This would reduce the need for large-scale refrigeration along the supply chain, although it is unclear whether or not there would be a cost benefit in this case.
Self-healing polymers have been under investigation by researchers for quite some years now, and some examples have appeared on the market. Use of these materials as an outer layer in food packaging could allow small punctures and tears in the wrapping, reducing wastage due to damaged packaging.
One interesting development is the use of nanoparticles to create colour-changing plastic packaging which indicated when food is going off. There are two main mechanisms to achieve this - chemical and physical.
The chemical mechanism uses a chemical indicator which changes colour in the presence of gases given off when food oxidizes.
The physical mechanism uses nanoparticles embedded in the polymer layers which change their optical properties depending on their relative position in the lattice structure. This can be designed so that an intense colour is produced when the packaging stretches, creating an obvious indication of gas-releasing decomposition.
RFID (Radio Frequency Identification) tags have been used for some years now. They work much like a barcode, uniquely identifying a large number of products, but they work at a distance of up to tens of metres.
Nanotechnology techniques are already used in the manufacture of RFID tags, and improvements in these techniques in the coming years will result in smaller, cheaper RFID systems. This will make them ever more common - it is likely that they will eventually replace barcodes altogether.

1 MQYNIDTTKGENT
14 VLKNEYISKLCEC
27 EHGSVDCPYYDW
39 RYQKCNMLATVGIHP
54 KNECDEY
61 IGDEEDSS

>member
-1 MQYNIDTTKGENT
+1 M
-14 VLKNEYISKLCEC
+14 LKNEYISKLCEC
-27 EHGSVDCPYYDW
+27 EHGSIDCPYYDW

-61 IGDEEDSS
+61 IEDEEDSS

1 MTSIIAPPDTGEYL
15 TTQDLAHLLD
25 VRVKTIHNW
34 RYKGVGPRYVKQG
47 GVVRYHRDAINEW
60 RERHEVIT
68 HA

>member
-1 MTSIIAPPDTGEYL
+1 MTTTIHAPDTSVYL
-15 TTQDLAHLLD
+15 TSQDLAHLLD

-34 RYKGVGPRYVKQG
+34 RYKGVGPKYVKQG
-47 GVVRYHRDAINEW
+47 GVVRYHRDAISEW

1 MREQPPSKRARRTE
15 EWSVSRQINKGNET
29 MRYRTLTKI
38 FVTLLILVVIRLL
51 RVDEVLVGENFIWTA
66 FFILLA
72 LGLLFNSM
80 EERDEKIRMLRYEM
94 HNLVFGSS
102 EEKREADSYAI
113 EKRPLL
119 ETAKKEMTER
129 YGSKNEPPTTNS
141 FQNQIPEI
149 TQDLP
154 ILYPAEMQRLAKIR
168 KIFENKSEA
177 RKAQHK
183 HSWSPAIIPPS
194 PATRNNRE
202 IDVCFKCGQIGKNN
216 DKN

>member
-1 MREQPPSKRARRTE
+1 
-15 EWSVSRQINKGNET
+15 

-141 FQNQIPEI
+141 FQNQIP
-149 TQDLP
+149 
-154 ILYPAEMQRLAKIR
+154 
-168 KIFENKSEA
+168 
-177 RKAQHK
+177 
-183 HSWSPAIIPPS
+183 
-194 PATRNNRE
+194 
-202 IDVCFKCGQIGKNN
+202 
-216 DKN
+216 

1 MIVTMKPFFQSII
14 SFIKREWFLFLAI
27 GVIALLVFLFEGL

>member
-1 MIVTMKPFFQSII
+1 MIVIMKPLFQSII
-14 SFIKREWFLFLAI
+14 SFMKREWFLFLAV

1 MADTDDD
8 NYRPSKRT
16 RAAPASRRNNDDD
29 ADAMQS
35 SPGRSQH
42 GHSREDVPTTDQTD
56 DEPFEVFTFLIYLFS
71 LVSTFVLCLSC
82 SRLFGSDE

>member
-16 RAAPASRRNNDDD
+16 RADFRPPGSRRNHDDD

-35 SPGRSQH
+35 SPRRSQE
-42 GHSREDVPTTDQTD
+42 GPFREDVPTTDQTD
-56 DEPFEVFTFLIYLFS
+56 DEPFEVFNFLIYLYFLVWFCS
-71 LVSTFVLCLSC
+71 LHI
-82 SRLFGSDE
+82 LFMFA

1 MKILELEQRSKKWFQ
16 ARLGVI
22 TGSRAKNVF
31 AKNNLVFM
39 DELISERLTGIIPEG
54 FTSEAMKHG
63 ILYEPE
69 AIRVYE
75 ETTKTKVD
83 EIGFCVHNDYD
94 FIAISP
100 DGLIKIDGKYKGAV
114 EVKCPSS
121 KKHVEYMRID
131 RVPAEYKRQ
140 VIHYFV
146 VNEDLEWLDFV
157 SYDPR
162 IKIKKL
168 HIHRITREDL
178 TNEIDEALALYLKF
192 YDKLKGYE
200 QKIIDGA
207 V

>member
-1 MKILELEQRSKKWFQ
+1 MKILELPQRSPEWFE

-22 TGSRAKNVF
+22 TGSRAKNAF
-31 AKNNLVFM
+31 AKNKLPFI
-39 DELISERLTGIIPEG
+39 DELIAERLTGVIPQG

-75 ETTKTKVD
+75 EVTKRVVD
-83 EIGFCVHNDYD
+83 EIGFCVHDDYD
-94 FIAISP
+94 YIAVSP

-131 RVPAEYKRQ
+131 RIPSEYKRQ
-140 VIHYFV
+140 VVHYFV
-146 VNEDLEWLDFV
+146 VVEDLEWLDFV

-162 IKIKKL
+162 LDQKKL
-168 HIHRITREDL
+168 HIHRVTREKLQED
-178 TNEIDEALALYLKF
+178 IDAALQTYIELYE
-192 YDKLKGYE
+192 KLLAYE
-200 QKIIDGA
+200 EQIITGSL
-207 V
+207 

Figure 2. Bar codes and sell-by dates could soon be a thing of the past in food packaging, replaced by RFID tags and smart materials to alert consumers to the food going off. Image credit: Wikimedia Commons.
The research clearly shows that nano-enhanced packaging has much to offer the food industry. Benefits range from stronger and more flexible films, to smart packaging which can vastly simplify stock management and monitor food condition.
However, as with many burgeoning areas of nanotechnology, there are some concerns which must be raised. It is not yet completely clear to what extent nanoparticles embedded in packaging films can leach into food products, and what the effects of exposure to various nanomaterials on consumer health might be.
The sustainability of nano-enhanced packaging must also be considered. Whilst multilayered thin films may perform excellently, they will most likely be very difficult to reuse or recycle, and may use limited raw materials and manufacturing processes which are energy-intensive and produce significant quantities of waste.
Whilst these issues are still being explored, one thing is for sure - the next few years will bring important and fascinating developments in nanotechnology for packaging, which may well act as a model for progress across all commercial applications of nanotechnology.